Just checking: Thoughts inside an MRI machine

Everyone has a party trick. Mine is teenage cancer.

I had Stage II Hodgkin's lymphoma at 15 and went through 9 months of chemo and radiotherapy. I've decided to never have cancer again, but I'm in a risk group — so I get checked every year. This short piece is based on that annual event.


— Do you use a hearing aid? — Say that again? — Are you wearing a hearing aid? — No, but it looks like I should be. She doesn’t smile back.

— Any body piercings? Shrapnel injuries? Coloured contact lenses? — None. — Have you had an MRI before? Her question makes me think of that meme: “Have you been to Nando’s before? — Bitch, please.” Yes, I’ve had MRIs before. I have one every year, just before Christmas.

I used to live on the coast, and my local MRI unit was in a resort town. God’s waiting room, they called it. It was where pensioners moved after city life got a bit too much. Local old ladies were outraged when the dilapidated tea rooms were turned into a modern art gallery. They had campaigned against it with all the fervour of unyielding, deaf-mute conviction that only comes with old age, but modernism won, and cream tea was now twice the price and served by graphic design students with manbuns. The first time I came down, I was greeted by a fox. It was rolling in the wet grass right in front of the hospital ward. There were dog’s toys scattered across the lawn. Various balls, a fluorescent yellow bone, and a pink-glazed rubber doughnut. The fox sat up, and we looked at each other for a moment. Then I walked in. “There’s a fox outside,” I said to the receptionist. “That’s Ginger Snap. He lives here.” she replied, as if having a pet fox was the most normal thing for a hospital. I took a photo of Ginger Snap on my way out, but it was too grainy and his eyes shone red because of the flash. I didn’t see him on my next few visits, but his toys were still there.

My new hospital is in North London. It takes an hour on the Underground, followed by an endless walk across a flat rain-soaked park and then around all of the hospital wards. The MRI unit is next to A&E. Turn left if your visit has been planned months in advance; turn right if being here today was the last thing you’d expected. Mine is a planned visit, but since I have decided to never have cancer again, this annual appointment isn’t at all stressful: just a grey December afternoon, usually on a Saturday, and always in the rain.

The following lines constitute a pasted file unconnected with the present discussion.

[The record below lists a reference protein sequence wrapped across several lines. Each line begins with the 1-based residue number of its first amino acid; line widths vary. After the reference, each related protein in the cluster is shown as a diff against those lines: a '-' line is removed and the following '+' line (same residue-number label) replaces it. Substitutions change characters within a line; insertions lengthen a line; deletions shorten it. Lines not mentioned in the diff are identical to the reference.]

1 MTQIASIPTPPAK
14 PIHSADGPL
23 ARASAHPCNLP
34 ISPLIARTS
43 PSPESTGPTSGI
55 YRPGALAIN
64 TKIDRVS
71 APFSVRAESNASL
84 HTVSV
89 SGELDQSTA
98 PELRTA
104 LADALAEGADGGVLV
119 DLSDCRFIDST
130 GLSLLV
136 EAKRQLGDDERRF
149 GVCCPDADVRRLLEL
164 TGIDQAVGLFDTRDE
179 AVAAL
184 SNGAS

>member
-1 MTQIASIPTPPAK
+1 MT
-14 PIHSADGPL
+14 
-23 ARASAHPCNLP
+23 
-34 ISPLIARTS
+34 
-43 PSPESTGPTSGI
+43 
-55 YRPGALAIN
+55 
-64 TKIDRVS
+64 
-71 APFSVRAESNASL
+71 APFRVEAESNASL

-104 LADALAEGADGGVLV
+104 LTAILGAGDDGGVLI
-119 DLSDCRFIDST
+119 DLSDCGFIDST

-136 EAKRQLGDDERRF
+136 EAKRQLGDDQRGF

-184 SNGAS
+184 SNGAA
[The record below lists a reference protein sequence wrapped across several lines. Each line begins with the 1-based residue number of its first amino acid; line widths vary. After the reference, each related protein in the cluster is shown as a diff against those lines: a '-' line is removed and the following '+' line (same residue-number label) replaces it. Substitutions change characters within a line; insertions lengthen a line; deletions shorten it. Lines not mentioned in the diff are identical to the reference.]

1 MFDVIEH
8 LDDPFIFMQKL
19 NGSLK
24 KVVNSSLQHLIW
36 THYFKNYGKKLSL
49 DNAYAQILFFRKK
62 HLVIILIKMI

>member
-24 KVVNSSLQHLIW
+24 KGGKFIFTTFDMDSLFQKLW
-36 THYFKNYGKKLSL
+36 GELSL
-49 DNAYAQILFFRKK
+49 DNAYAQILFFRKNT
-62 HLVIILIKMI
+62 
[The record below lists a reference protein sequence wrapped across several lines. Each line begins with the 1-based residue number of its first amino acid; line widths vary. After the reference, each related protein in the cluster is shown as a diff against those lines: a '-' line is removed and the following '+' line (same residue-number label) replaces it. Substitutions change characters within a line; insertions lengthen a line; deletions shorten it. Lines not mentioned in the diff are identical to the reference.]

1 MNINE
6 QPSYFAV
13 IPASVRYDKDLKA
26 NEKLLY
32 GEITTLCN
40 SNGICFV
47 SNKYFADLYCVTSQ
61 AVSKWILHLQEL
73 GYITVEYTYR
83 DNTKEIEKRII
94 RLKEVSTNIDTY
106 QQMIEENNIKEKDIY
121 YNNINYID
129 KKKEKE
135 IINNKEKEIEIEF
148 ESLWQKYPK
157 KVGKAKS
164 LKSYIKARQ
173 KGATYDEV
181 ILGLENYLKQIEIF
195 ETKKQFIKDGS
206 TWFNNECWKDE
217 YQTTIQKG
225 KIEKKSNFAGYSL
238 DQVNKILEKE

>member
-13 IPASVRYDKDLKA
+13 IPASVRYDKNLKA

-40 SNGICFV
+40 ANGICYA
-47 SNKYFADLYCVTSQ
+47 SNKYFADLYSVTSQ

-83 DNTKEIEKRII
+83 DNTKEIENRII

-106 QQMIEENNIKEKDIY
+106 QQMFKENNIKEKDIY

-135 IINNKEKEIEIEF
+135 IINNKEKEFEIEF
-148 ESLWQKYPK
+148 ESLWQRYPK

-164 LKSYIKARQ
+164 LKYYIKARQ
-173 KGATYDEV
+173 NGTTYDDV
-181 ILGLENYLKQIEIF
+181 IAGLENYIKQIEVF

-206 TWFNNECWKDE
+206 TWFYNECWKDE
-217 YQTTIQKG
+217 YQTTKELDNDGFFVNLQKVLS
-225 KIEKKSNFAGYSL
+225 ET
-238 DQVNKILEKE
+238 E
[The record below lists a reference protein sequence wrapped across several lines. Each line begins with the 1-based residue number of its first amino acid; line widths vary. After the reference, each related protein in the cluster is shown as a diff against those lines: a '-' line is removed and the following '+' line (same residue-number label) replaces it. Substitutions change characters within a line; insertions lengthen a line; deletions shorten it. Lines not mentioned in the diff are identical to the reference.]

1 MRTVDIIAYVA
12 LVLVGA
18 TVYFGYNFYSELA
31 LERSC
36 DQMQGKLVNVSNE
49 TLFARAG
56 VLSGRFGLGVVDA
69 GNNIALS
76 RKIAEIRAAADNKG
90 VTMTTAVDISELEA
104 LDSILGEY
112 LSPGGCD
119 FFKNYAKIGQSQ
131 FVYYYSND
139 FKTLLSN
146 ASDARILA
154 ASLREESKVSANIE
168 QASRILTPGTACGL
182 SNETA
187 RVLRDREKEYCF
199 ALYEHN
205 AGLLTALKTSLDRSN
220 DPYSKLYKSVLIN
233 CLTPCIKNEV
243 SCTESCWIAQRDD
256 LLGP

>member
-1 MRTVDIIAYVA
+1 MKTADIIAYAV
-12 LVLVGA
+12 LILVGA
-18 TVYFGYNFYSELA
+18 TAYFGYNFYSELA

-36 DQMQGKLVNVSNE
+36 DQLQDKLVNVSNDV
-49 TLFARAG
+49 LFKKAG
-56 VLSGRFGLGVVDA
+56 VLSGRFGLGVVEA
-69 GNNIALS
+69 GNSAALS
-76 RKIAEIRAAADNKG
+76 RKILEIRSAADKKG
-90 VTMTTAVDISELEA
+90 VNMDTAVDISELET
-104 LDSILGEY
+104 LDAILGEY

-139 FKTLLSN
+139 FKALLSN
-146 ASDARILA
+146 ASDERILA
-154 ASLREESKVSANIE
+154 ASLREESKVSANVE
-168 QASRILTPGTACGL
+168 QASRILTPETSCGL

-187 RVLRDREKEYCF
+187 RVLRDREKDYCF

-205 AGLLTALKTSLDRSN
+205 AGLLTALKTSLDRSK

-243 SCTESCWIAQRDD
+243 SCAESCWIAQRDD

Christmas and hospitals are a bad combination. After filling out the forms I study the décor: a scanty plastic tree with a few mismatched baubles standing next to the reception desk; a music Santa toy on the stand; blue and white Christmas lights flashing in a neurotic rhythm. “Please leave your valuables in the locker and change into this robe for me.” I am then taken to a room for a contrast liquid injection. It’s a cluttered little alcove separated from the corridor by a pleated blue curtain made from the same material as my robe. I present my arms to the nurse. She's not impressed with my veins. “Sorry, they all hid away after the chemo. They do come out eventually. Try the right one.” She puts a cannula in and secures it with a complex combination of plasters. Handing the syringe with contrast liquid to me, she asks me to wait and disappears behind the curtain. I start looking around. “Alcoholic 2% hydrochloride. As recommended by Epic and Nice guidelines.” I wonder if Epic and Nice are actual surnames of the people behind the regulations. Did they team up purely to be able to put those two names on 200-sachet boxes of disinfectant wipes for years to come? Did they try to change the order to Nice and Epic? I wish I could hear that conversation. There’s a sticker on one of the rolling carts reading ‘MR NON-MAGNETIC.” Just as I start imagining what Mister Non-Magnetic might look like, the nurse comes back and takes me to the MRI room.